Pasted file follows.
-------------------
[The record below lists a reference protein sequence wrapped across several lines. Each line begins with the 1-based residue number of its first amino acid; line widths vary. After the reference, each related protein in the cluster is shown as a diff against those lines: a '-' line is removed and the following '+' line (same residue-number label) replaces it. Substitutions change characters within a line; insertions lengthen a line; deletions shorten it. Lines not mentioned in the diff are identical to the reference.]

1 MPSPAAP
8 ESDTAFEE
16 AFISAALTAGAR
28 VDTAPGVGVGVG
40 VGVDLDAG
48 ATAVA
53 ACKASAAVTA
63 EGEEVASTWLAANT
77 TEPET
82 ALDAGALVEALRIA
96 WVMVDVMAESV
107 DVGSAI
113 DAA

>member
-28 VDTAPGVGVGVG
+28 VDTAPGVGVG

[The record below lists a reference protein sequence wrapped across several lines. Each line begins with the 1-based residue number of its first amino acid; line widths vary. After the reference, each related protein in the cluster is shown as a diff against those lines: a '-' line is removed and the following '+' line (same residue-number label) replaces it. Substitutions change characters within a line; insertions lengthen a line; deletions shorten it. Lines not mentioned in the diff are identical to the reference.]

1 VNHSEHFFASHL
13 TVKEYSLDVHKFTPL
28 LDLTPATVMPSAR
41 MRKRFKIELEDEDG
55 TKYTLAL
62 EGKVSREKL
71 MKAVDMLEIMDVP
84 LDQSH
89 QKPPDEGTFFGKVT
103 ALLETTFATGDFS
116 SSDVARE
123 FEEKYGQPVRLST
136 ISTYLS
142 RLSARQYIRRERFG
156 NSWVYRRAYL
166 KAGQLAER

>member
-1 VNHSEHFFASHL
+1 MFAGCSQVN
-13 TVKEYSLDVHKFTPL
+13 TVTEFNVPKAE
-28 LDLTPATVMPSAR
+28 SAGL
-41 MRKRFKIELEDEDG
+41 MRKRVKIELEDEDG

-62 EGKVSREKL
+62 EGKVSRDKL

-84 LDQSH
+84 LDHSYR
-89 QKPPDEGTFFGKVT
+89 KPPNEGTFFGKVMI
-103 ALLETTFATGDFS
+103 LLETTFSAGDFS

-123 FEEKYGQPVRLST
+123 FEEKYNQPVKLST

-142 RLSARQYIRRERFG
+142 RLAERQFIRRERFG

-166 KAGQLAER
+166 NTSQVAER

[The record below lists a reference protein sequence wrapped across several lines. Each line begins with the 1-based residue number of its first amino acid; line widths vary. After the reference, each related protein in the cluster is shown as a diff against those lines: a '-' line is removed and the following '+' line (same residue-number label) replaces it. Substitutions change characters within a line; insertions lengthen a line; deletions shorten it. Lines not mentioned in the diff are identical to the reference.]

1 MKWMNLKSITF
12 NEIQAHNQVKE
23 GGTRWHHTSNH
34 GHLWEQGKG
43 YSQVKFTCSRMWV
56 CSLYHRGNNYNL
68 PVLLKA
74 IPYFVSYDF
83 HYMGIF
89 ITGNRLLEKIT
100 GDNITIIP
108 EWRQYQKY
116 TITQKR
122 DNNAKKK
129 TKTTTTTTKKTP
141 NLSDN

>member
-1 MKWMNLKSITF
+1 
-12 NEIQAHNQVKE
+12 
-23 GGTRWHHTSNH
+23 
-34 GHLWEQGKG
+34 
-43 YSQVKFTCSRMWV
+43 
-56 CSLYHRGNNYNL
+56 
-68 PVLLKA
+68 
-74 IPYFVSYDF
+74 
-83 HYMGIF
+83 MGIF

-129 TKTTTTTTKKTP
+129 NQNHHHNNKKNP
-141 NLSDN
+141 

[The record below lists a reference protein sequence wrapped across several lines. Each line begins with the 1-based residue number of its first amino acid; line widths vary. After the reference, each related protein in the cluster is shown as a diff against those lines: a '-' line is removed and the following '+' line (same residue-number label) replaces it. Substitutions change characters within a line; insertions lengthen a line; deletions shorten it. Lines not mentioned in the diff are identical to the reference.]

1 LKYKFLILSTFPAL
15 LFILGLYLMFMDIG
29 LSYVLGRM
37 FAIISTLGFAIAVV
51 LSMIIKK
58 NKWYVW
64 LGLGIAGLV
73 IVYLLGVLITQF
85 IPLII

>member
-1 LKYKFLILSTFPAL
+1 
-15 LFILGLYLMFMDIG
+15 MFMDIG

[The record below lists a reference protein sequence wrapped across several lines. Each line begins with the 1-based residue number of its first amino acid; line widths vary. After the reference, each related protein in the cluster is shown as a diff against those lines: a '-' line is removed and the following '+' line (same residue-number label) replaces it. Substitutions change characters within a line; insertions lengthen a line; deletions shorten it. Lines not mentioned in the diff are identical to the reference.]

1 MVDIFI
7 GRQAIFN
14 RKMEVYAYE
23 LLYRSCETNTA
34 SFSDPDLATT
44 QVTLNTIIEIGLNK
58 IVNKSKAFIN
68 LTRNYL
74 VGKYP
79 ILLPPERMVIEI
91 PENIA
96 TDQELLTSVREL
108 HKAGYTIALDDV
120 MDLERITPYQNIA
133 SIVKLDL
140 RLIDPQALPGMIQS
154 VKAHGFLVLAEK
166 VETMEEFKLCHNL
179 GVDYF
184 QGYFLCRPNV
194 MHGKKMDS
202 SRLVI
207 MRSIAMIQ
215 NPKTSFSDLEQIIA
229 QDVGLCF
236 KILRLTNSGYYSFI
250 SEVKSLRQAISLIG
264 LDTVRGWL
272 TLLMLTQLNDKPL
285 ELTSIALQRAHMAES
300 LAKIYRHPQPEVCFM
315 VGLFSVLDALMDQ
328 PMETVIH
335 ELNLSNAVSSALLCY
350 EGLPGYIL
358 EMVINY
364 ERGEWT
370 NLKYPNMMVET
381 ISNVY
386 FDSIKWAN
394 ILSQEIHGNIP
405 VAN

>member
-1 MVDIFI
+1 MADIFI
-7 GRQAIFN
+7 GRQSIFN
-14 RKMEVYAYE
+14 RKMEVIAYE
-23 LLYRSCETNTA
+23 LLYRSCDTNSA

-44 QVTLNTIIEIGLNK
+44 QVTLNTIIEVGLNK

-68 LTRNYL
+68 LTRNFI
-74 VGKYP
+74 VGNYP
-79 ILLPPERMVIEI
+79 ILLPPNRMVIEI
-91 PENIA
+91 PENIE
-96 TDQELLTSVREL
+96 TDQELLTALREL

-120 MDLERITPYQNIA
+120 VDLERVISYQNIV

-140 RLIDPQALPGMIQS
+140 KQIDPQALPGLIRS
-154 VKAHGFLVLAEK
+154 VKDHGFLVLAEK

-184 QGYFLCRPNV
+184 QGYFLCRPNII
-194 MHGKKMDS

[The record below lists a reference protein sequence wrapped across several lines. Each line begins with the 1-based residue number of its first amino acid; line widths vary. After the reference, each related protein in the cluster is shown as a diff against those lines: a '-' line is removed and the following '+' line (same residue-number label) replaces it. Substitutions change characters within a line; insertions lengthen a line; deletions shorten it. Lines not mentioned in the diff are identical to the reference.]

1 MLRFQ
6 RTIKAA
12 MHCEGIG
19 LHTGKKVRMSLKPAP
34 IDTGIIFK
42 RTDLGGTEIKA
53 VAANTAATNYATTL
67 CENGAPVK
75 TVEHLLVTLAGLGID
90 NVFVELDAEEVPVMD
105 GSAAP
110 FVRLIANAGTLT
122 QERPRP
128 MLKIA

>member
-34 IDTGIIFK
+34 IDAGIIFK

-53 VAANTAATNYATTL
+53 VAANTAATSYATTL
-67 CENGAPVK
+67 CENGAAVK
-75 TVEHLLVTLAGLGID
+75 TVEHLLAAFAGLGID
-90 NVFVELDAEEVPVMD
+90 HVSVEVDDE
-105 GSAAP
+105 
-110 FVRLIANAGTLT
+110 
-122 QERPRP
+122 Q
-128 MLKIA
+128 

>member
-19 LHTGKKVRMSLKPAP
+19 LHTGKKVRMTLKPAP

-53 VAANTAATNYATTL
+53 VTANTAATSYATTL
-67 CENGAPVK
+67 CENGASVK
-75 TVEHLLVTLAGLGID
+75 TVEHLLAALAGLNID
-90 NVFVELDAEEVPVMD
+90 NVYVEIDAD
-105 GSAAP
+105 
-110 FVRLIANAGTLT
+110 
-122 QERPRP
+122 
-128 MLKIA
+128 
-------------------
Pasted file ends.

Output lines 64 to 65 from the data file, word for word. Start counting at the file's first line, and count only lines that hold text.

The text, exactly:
56 CSLYHRGNNYNL
68 PVLLKA